I have realised that I write a post called ‘Changes Afoot’ each and every year. I guess that’s because the children are always growing and maturing and thus the most effective way of learning for them also changes. This year’s changes began with T13 saying he wanted to focus on science and could he please drop history to give him more time to focus on said science. This has been coming for a while, so I wasn’t surprised. One thing I love about home schooling is its flexibility. That said, Gary and I didn’t think immersing himself in just science and maths would be good for his all round education. So being the queen of compromise, we worked out something which gave us both what we wanted – T13 emersed in science, whilst learning history at the same time.
Enter Biographical Studies
We have always learnt history through the people who were actually there and this term would be no different. We have reached the seventeenth century in our world history studies, so I googled famous scientists of this era, hoping to find one scientist in the first half of the century and one in the second half. I came up with Galilei Galileo and Isaac Newton. T13 has already studied these two scientists off his own back but was very excited to be doing further study.
I suggested he did a unit study on each scientist, which means he would research all about the time and place in history they lived and how that affected the work they did. He agreed. The girls love history and absolutely don’t want it to end, so I suggested they each study a person of interest who lived during that century. L12, who enjoys anything art related chose to focus her studies on Rembrant and Vermeer. C is unsure at the moment but will (hopefully) decide closer to the time.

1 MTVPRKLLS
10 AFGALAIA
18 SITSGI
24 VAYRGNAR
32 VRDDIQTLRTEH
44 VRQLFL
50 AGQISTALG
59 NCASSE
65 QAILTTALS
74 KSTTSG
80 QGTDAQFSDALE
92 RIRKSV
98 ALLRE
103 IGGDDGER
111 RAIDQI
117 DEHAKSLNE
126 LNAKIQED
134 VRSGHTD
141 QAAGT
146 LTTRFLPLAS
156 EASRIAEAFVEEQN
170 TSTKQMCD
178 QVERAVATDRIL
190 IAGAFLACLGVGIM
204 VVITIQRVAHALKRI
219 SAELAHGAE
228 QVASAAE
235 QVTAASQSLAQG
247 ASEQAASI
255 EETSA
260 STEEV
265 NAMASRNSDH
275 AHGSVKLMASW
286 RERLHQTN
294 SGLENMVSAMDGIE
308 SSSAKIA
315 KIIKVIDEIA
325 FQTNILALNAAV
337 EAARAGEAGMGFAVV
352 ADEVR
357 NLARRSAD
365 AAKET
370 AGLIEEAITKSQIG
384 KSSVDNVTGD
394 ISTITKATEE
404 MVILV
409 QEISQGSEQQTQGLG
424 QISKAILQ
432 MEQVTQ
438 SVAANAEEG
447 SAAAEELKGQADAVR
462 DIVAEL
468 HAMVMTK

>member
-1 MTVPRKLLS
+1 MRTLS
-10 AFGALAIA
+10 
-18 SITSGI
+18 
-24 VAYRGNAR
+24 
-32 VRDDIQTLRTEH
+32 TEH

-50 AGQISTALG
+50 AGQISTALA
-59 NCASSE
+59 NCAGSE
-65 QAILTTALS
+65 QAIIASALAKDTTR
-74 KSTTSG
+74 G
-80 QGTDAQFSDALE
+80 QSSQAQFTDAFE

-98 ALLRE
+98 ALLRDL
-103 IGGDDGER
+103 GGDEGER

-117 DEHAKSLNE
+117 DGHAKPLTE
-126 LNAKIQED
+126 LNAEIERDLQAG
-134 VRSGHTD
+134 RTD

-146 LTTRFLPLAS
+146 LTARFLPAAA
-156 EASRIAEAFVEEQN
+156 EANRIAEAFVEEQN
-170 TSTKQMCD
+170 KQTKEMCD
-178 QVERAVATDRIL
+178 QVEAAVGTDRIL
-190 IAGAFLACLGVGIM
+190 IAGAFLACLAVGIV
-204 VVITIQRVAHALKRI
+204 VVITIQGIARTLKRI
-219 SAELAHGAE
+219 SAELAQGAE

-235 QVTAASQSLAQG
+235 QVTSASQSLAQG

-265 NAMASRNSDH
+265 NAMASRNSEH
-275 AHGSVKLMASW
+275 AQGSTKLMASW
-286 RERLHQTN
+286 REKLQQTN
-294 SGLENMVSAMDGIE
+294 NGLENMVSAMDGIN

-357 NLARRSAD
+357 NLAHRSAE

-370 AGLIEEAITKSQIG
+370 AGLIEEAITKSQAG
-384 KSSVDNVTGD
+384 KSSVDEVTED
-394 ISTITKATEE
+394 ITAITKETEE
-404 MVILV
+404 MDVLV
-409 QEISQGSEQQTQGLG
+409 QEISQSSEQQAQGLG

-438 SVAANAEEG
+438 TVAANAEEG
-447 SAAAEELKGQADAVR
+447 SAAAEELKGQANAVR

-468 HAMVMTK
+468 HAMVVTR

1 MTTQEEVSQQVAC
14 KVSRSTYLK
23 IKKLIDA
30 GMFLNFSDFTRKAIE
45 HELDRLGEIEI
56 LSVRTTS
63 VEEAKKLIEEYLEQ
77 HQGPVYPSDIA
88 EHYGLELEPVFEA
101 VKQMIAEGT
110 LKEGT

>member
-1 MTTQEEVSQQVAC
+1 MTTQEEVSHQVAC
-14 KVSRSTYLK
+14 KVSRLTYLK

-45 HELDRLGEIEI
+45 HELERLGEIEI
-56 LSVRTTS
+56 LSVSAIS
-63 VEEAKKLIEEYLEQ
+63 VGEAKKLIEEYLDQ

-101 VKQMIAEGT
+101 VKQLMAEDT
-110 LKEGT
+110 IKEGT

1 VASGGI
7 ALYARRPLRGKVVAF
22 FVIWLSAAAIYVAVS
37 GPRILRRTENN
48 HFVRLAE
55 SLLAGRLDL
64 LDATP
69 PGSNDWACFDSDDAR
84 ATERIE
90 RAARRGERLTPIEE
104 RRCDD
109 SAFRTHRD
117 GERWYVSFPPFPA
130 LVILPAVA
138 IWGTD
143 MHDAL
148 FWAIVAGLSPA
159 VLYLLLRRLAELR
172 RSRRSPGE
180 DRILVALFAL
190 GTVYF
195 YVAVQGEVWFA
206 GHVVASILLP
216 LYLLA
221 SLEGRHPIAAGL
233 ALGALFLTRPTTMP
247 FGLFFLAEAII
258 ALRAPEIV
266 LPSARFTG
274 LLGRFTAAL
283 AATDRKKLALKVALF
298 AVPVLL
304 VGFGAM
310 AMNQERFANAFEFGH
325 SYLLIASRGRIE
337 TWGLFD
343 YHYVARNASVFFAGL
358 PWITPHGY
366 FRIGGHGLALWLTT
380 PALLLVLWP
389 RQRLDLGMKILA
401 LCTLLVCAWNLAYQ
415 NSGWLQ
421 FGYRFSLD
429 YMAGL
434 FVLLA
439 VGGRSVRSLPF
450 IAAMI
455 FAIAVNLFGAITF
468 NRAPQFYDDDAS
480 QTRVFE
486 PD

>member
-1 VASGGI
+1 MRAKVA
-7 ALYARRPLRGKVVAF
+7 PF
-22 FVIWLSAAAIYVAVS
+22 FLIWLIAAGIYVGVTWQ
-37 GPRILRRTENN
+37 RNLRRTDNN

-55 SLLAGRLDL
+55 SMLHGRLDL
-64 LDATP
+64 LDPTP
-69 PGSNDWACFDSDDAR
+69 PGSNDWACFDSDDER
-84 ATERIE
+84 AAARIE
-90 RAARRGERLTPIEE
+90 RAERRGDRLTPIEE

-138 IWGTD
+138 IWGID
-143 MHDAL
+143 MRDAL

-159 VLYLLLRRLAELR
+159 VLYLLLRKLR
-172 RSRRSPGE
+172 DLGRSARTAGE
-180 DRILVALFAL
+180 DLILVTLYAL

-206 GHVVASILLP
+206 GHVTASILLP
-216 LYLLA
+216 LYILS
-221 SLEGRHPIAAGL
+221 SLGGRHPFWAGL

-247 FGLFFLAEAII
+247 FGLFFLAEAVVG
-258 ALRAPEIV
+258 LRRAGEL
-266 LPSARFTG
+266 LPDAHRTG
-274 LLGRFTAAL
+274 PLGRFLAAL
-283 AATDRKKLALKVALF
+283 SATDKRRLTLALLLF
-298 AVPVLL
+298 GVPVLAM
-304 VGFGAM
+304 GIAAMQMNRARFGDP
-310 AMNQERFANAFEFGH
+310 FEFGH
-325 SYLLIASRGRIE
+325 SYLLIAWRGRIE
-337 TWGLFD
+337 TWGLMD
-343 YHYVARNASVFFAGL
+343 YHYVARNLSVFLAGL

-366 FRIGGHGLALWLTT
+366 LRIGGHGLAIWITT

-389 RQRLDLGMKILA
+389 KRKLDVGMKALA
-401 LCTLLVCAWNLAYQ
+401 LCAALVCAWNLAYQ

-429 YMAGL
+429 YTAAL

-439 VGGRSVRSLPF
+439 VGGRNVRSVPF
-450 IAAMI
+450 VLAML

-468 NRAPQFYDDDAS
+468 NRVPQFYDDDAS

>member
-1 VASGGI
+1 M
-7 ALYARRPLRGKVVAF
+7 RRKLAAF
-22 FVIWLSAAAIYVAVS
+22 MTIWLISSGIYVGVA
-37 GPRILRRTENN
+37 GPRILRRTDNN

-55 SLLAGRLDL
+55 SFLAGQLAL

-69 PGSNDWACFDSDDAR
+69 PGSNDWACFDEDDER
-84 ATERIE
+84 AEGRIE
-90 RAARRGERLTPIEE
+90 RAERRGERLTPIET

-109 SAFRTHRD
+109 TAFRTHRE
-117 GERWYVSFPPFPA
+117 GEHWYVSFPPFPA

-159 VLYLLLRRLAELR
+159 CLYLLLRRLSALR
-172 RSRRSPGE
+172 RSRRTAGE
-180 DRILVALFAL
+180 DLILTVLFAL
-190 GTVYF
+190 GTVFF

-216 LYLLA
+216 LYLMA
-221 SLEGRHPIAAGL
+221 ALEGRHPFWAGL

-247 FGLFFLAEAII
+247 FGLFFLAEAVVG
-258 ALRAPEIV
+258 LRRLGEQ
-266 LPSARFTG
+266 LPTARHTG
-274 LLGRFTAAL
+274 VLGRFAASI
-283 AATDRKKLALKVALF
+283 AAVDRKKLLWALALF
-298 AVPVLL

Unit Studies rather than Project Based?
The children asked me if this would be project based. The answer was no. Project based learning, at its core, is the development of some sort of end product. For example, we have studied middle age fashions creating doll costumes as the end product and we studied about medieval feasts with the end product being a feast which was as authentic as possible. For me project equals end product.
The goal in studying these famous people of the seventeenth century wasn’t an end product. It was a means of studying a period in history in a way which would appeal to my science loving son. Yes, his study would be all about Galileo but I wanted it to include lots of other information. Enter unit studies. Unit studies allow the student to dig deep but also swing wide. T13 could therefore look deeply into his scientist of choice in addition to learning about the society in which that scientist lived.
During any given year our homeschool will usually include mummy led unit studies and student led projects. This year I have decided to step back from the unit studies. I believe my older children are ready to learn independently. In order to make sure they cover all I want them to, I will be writing up a rubric relating to each biographical unit study. Between now and Christmas we have two five week terms. This means each child will have five weeks per unit study, learning about two well known figures.
Extra Required Reading
I do have a few requirements which all the older children have agreed to. The first is that over the next three months they will listen to the unabridged diaries of Samuel Pepys, each lunch time. He wrote during the fire of London and during the great plague and I figure just by listening to this (long) piece of primary evidence the children will absorb what life was like in London during the seventeenth century.
In addition they have a relatively small reading list to get through. I have purposefully kept this list small this term to allow for more reading around their chosen famous person:
And that is how history is happening in our home for the next couple of terms.